Inside My Head

The Lawyers Needed Better Writers – Part 1

by on Sep.29, 2008, under Observations

Recently, I got a look at the Justice system up close and personal from a new perspective – a juror.  I have been called for jury duty many times in my life, but have successfully managed to dodge the bullet.  I was either lucky enough not be chosen as a prospective juror on a case, or I was dismissed by either one of the attorneys or the judge for reasons that, to this day, are unknown to me.  However, this time, I was selected for a criminal case.  I was officially Juror #2.

Let me tell you – it ain’t like on TV. 

Some quick impressions of real court – the judge looked bored most of the time (when his face wasn’t subconsciously reacting to the antics of the ADA or defense attorney – I would love to play poker with this man).  Both attorneys were in dire need of better scripts.  And they seemed to have developed their strategy 5 minutes before court started. 

The defense lawyer must have gotten his degree from DeVry – he seemed unclear on how to act in a courtroom, what were the grounds for objections, how to ask appropriate questions, and so many others things.  He dressed like Atticus Finch, but looked like Beaker from the Muppets.  And his name was Funk (I rest my case). 

The ADA was dressed for success – dark blue suit, well groomed, and an an air of competence about him.  He seemed to know a little more about “lawyering” than Funk (gotta love that name), and probably graduated from a real law school – I assume somewhere in the lower tier.  His name was Mr. D*n**nville (through the whole trial I never really caught his name).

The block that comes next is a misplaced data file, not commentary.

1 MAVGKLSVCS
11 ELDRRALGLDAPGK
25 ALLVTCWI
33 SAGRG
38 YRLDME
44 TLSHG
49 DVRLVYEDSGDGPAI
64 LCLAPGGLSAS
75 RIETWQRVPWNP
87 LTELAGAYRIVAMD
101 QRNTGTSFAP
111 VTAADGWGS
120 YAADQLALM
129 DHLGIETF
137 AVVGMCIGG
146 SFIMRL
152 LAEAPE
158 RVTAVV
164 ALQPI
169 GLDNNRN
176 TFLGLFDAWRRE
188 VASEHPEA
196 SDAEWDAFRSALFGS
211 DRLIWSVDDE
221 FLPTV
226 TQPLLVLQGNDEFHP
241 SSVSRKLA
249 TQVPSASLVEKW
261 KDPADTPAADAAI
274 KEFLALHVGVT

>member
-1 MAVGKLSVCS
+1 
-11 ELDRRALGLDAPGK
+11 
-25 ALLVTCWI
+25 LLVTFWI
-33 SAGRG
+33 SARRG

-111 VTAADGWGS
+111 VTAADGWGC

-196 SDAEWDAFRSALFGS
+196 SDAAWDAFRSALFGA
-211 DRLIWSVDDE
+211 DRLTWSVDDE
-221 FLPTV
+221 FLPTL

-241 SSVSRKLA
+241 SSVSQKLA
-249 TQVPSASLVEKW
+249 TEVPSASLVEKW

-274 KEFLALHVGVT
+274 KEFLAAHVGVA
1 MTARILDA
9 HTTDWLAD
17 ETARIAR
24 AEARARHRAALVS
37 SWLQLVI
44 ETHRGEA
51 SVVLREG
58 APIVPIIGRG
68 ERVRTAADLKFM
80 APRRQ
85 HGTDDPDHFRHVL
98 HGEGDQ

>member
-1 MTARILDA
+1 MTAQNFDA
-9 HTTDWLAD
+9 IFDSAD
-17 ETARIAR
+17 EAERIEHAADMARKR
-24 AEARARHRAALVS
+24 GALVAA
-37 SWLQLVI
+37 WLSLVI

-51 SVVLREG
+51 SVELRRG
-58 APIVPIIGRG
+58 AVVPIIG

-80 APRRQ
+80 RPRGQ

During jury selection they looked like they were trying hard to get the best jury for their side, but were unsure of how to do that.  Of the first 17 prospective jurors (the judge kicked 3 during his questioning), only 3 were chosen (remember, I was Juror #2). 

Those that were not chosen were sent back to the jury waiting room.  Those they were (like me) were sent home – the judge felt that the rest of this day and all the next would be taken up with jury selection, so we didn’t have to come back until Wednesday morning (early enough to get there, park, get through the metal detectors and up to the 4th floor by 9:30am when the trial began).

NEXT – The Lawyers Needed Better Writers – Part II  (The Evidence Wars)

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